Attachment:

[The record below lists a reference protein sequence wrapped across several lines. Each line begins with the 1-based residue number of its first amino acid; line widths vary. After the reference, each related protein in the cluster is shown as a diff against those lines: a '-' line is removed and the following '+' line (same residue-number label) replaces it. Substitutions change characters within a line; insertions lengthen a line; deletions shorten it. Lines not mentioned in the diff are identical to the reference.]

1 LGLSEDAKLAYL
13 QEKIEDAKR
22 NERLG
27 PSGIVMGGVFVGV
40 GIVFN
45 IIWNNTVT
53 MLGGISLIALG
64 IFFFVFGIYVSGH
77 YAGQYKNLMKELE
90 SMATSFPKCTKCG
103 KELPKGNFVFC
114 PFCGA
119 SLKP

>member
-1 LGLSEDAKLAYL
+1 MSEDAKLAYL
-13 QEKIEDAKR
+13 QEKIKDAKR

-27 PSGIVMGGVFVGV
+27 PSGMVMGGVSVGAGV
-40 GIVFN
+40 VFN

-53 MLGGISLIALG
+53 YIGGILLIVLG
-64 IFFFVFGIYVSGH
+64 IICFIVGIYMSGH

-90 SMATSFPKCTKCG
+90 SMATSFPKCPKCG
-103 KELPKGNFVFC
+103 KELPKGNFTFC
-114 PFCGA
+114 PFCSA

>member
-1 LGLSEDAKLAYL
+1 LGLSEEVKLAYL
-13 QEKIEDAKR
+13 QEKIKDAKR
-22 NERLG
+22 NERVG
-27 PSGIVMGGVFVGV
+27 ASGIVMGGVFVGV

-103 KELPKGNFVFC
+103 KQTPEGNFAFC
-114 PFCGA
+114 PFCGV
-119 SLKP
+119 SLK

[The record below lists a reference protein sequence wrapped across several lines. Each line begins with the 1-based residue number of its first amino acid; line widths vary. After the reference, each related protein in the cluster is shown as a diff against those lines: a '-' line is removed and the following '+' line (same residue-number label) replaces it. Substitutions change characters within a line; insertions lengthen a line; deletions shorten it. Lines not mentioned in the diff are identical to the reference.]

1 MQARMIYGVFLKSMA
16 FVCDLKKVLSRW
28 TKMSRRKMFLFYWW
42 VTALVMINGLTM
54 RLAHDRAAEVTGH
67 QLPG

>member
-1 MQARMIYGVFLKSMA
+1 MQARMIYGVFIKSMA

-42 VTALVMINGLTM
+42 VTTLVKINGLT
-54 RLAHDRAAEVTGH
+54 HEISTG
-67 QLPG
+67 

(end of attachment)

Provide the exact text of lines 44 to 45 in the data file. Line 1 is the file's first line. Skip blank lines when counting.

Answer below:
+103 KQTPEGNFAFC
-114 PFCGA